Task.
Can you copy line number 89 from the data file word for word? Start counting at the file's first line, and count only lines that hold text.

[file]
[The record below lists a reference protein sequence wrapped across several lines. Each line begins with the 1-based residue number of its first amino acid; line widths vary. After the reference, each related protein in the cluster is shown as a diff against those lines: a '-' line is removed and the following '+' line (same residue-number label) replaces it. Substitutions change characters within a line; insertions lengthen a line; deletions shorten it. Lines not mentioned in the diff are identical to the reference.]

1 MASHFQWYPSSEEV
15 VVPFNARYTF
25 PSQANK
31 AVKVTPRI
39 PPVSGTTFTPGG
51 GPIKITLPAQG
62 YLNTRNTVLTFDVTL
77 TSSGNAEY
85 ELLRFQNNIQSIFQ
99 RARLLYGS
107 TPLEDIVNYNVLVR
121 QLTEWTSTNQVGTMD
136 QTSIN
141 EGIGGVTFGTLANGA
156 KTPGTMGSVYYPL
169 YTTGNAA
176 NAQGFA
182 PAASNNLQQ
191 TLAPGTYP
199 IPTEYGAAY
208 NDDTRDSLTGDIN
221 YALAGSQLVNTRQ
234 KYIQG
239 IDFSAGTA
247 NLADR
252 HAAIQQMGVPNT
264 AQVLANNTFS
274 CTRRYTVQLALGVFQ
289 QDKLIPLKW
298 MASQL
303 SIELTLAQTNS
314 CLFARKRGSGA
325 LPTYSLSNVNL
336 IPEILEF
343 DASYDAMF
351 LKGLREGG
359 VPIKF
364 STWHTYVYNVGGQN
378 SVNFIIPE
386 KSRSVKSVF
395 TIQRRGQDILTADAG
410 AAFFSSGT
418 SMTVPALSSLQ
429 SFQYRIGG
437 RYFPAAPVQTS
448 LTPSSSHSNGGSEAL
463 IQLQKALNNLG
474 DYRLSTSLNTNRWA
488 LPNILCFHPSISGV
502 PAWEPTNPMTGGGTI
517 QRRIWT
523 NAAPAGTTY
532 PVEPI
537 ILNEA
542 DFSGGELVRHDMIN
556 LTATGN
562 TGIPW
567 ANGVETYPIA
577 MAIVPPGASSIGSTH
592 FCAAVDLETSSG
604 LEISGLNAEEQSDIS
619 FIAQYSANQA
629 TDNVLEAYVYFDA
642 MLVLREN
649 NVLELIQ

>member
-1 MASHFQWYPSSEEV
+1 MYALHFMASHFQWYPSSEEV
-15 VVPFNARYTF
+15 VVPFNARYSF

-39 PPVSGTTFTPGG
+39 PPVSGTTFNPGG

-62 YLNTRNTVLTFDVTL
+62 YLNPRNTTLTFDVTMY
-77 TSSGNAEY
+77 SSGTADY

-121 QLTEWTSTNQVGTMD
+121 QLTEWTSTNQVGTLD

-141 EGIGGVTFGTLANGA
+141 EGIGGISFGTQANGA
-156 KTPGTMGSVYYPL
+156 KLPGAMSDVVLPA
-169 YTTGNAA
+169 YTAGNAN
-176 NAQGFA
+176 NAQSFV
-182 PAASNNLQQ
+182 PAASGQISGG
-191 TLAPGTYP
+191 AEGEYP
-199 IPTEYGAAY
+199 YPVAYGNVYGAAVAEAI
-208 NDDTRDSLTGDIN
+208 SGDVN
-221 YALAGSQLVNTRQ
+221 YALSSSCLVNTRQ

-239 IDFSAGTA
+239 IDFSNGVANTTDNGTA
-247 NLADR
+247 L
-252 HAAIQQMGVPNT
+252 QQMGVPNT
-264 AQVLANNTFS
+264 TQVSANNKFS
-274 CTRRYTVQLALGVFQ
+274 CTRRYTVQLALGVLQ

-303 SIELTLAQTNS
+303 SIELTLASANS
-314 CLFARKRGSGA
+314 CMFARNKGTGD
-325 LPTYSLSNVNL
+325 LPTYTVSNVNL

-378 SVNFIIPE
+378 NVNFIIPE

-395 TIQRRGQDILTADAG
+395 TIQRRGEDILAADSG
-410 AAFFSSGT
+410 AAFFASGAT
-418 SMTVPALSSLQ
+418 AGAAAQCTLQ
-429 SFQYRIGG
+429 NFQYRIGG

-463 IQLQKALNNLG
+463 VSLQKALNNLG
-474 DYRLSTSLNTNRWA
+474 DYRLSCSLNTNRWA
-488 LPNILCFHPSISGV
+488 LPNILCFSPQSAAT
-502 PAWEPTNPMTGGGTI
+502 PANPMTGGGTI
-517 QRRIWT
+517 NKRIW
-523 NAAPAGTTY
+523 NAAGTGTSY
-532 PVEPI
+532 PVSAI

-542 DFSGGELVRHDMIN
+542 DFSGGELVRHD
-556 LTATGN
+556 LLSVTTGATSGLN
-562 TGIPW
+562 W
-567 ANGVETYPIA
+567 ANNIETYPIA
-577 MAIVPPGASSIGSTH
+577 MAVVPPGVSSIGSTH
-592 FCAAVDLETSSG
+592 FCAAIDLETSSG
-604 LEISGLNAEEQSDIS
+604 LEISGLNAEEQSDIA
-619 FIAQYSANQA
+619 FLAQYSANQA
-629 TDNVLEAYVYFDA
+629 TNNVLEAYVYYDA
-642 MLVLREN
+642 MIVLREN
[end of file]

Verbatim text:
+182 PAASGQISGG